Difficulty in Posterior Stroke Diagnosis Delays Treatment

Daniel M. Keller, PhD

November 13, 2014

ISTANBUL, Turkey — Acute posterior circulation ischemic strokes are more difficult to diagnose in the emergency department (ED) than anterior circulation strokes, which leads to longer times before a neurologist is called in and delays in definitive treatment, a recent study shows.

M.R. Sivakumar, MD, DM, PhD, from the Cerebrovascular and Vasculitis Research Foundation in Chennai, India, noted that symptoms of posterior circulation strokes may be subtle or underappreciated. He therefore performed a prospective cross-sectional study to gauge the times required for patient assessment, consultation, diagnosis, and treatment.

He presented the results here during a poster presentation at the 9th World Stroke Congress (WSC).

The study, which ran from June 2000 to December 2013, included 72 patients with posterior circulation strokes among 479 consecutive patients presenting to a tertiary care center and given intravenous tissue plasminogen activator (tPA) within 4.5 hours of symptom onset. The researchers compared demographic, clinical, and treatment variables between the patients with posterior and those with anterior circulation strokes.

The median baseline National Institutes of Health Stroke Scale score was 7.4 for the patients with posterior circulation strokes. Compared with the times for anterior circulation strokes, it took longer to obtain a neurologist evaluation and longer before tPA was administered for posterior circulation strokes.

Because the neurologist-to-needle time was the same for both cohorts, the delay in door-to-needle time appears to be largely a function of the delay in getting a neurologic consult. Dr Sivakumar attributed this delay in the neurology evaluation to the presence of nausea and vomiting, which were significantly associated with a treatment delay of 15 minutes.

Patients with posterior circulation stroke did well overall, with 72% achieving a modified Rankin Scale score of 1 to 2 at 90 days. One patient with a basilar artery thrombosis died.

Table. Time to Recognition and Treatment of Posterior vs Anterior Circulation Strokes

Variable Posterior Circulation Stroke (min) Anterior Circulation Stroke (min) P Value
Time from ED physician evaluation to neurologist evaluation 35 20 <.002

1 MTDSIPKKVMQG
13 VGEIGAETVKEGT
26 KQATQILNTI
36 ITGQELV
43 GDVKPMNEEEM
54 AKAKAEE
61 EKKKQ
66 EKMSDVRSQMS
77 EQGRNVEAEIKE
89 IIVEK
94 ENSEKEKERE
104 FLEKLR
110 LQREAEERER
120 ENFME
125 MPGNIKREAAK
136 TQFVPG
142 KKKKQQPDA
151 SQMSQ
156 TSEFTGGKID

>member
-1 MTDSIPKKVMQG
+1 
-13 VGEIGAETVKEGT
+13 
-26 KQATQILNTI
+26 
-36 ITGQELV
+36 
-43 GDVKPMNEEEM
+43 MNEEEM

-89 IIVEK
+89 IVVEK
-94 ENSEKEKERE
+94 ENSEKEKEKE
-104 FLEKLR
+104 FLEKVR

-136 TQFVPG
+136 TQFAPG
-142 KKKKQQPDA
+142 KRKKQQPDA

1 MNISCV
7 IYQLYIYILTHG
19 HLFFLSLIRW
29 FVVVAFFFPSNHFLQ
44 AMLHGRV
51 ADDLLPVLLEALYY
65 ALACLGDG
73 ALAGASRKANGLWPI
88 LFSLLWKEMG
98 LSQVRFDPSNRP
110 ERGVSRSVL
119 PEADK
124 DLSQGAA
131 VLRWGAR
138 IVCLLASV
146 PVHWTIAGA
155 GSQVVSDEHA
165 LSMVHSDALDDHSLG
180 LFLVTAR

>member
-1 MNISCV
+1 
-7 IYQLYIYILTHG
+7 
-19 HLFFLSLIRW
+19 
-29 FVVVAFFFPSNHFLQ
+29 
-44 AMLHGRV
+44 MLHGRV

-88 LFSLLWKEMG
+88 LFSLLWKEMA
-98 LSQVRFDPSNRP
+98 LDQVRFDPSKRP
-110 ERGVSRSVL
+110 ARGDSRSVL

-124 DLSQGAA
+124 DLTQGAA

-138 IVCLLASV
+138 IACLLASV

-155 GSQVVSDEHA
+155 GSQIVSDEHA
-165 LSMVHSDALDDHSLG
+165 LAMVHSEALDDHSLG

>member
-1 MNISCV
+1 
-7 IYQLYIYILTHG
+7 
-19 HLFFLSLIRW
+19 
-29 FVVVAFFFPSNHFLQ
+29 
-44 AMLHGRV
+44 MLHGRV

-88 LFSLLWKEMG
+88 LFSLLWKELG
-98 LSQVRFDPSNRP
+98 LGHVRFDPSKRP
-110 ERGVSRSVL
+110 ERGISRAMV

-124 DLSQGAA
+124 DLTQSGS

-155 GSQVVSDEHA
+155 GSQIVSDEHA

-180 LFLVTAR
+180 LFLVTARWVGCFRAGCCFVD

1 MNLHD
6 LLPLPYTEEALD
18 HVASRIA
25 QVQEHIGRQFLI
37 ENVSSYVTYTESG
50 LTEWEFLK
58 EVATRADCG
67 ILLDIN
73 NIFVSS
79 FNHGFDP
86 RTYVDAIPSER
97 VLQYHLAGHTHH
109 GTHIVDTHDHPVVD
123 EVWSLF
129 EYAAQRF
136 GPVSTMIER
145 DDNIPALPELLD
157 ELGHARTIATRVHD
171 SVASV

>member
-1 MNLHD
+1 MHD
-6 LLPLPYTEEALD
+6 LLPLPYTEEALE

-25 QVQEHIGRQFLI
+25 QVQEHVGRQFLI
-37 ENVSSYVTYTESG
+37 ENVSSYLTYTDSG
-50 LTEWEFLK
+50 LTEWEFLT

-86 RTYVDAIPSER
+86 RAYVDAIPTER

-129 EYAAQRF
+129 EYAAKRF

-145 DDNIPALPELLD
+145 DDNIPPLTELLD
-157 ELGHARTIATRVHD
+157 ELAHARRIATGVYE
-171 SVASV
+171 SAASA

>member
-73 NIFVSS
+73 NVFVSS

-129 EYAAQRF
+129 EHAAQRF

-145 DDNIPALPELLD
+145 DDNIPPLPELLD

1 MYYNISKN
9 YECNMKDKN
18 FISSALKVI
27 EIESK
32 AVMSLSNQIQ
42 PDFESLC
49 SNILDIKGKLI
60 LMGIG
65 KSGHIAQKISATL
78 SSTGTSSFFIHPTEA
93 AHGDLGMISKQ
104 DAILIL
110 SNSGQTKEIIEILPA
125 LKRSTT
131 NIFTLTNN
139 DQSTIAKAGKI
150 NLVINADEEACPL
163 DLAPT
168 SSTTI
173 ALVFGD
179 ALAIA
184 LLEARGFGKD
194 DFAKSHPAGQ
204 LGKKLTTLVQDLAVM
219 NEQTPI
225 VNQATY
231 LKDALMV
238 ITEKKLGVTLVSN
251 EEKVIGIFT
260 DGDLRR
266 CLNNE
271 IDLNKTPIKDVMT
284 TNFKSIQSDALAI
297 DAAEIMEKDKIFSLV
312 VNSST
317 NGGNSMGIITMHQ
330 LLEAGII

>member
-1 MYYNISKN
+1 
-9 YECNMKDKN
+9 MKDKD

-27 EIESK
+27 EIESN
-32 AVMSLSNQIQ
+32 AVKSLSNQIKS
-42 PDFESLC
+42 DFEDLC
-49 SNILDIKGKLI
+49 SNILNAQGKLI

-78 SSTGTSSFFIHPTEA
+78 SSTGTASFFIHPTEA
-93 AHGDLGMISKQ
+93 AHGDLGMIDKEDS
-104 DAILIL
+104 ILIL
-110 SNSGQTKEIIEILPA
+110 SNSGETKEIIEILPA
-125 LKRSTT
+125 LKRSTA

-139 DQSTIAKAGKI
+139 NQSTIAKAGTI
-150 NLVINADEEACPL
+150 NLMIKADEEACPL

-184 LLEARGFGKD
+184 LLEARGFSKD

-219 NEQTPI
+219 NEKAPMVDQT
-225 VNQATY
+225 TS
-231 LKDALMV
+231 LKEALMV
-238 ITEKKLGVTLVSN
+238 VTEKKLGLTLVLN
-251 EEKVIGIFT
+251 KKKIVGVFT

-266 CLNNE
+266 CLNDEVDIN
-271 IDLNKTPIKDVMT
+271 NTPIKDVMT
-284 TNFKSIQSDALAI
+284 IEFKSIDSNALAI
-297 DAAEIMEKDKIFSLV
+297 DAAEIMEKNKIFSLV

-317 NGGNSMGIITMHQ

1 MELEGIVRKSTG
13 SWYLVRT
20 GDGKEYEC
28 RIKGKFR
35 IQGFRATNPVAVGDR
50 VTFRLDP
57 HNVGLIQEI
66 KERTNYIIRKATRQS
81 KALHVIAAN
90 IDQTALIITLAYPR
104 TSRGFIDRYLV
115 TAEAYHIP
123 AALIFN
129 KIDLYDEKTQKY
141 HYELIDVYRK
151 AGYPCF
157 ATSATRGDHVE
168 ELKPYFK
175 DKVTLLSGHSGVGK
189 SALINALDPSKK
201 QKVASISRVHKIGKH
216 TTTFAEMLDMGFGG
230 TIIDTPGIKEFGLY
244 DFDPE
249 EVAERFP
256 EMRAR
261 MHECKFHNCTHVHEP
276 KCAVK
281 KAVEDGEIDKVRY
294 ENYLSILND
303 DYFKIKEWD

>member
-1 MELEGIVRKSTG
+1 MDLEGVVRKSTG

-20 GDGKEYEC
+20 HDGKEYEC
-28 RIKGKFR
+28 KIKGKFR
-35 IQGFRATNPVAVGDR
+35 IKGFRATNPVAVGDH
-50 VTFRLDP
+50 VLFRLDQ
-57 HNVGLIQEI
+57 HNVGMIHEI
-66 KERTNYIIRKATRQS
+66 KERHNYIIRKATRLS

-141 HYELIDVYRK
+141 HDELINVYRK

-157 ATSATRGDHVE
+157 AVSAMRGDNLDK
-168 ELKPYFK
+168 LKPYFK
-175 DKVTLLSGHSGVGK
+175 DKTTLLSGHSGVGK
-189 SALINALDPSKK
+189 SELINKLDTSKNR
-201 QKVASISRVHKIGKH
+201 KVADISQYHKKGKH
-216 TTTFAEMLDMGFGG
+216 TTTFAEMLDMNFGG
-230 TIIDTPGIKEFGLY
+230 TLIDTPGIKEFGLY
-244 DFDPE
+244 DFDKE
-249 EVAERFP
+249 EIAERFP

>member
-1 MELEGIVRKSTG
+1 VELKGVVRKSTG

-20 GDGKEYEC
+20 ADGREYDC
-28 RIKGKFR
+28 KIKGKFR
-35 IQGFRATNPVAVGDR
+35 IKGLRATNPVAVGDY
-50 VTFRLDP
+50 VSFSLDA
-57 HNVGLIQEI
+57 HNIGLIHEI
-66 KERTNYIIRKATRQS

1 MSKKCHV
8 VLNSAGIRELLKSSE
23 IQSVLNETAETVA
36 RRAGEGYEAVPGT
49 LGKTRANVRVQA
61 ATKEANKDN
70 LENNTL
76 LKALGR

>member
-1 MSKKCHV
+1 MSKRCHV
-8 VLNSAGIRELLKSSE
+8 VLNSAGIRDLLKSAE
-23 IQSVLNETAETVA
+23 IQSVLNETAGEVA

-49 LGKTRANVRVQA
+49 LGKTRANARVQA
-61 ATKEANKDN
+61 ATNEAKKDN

Door-to-needle time 52 38 <.002
Neurologist-to-needle time 16 16 >.05


Didier Leys, MD, PhD, professor of neurology at the University of Lille, France, said the findings are not necessarily new but confirm that people with a posterior circulation stroke present to the hospital a bit later and that the management takes a bit longer.

"I think this is mainly due to the fact that in these strokes — you have posterior fossa strokes — for which the symptoms are not exactly the same and sometimes are a little misleading [with] diplopia and so on," he said.

He pointed out that the researchers did not distinguish between occipital strokes and posterior fossa strokes. "I think the major difference comes from posterior fossa brainstem strokes probably."

Asked why the problem of delayed diagnosis and treatment has not already been better addressed, Dr Leys replied that it is mainly because of the atypical symptoms, which do not always suggest a stroke.

"Sometimes they suggest a coma or something like this, and we take more time to make the diagnosis, and we have many more patients with a wrong diagnosis before the diagnosis of stroke is made," he told Medscape Medical News. One possibility in the differential diagnosis is a toxic event.

A solution may be to lower the threshold for considering a stroke etiology, but that has its downsides, too.

"Of course, you will detect easily these patients, but the problem is that you will be polluted by a lot of patients with other kinds of neurological disorders," he predicted. He said it is a difficult issue for emergency physicians and for stroke physicians, as well, and is present in all centers.

Dr Sivakumar and Dr Leys have disclosed no relevant financial relationships. Dr Sivakumar is managing director of GLB Hospitals, a unit of Genelab Biotechnologies Private Ltd.

9th World Stroke Congress (WSC). Abstract 30. Presented October 23, 2014.


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